So, lose the slip-on lens cap and get a hood and a 49mm skylight filter. And not a crap filter, either, as the aspherical 23mm/2 (35mm/2 equiv.) lens deserves good glass in front. Put the lens cap in a drawer and go filter/hood full-time. That’s why we wear cotton shirts. One less thing to lose, and the camera is always ready.
Speaking of the flash, I’d like to see more control. It only goes TTL +- ⅔ stop. I am going to lobby for for a firmware upgrade to -3.0 stops TTL, with full manual control, say 1/1 to 1/32. I think people will want a wink light to set of slaved flashes in manual, and the TTL needs to go well below -⅔ stop to be useful. (Obviously, you can use manual off-camera flash with the hot shoe sync.)
And while the built-in flash is not empirically powerful, remember that you can always jack the sync speed and open the aperture for more reach. God, I love leaf shutters.
Last thing is batteries. The X100s eats them, but not as bad as the X100 did. Still, you’ll want a couple extra matchbook-sized batts for all-day shooting. Once again, you can choose OEM or less expensive after-market options. Oh, and it is still possible to easily slip the batteries in the wrong way. Sigh. Just assume you did that when your camera won’t power up until you learn to pay attention when installing.
But truly, these are small quibbles compared to the remarkable package offered by the X100s……
See on strobist.blogspot.de
We had a love-hate relationship with the X100 previously: we loved the concept but hated using it sometimes. Will the Fuji X100S – the much anticipated follow-up – be the perfect X camera?
See on www.youtube.com
This is a first for me and for this blog. A small review of the Fujinon 18-55mm f/2.8-4R OIS. I really don’t plan on making this a habit since there are tons of other sites out there that does it so much better than I would ever do. However I feel that I can contribute with something to people who, like me, has the X-Pro1 with primes but want to add the zoom lens for added photographic flexibillity. This is NOT a scientific review at all. This is just my impressions, and some insight into what it means in terms of my creativity photography wise. I will off course be posting samples as I go along.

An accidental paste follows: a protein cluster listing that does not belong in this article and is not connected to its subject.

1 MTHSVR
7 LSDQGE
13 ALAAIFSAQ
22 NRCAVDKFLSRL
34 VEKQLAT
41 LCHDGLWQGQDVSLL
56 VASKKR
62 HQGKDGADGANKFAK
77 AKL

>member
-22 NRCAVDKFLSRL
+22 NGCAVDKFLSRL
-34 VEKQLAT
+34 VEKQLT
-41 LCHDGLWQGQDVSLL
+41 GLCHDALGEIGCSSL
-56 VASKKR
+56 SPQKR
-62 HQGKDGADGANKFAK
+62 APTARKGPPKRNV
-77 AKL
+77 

Look and feel
There’s no doubt about it, this lens is gorgeous. Well built, solid feeling, and just the right amount of torque in the switches and focus rings. It has just the right heft to its weight, and fits the X-Pro1 build perfectly. The aperture ring is without markings, and has a nice slight click to it. There are two switches on the lens, one for the Optical Image Stabilizer and one for Aperture Priority/Shutter Priority. The included lens hood is a pedal type plastic hood. Not as great as the metal ones included with the primes, but there are nice third party ones available dead-cheap on ebay. The lens has a nice chrome ring between the manual focus ring and zoom ring, makes it look really good, and exclusive. This is sold as a kit lens with the X-E1, but in no way does it feel like a cheap kit lens. It really feels like a well crafted piece of equipment……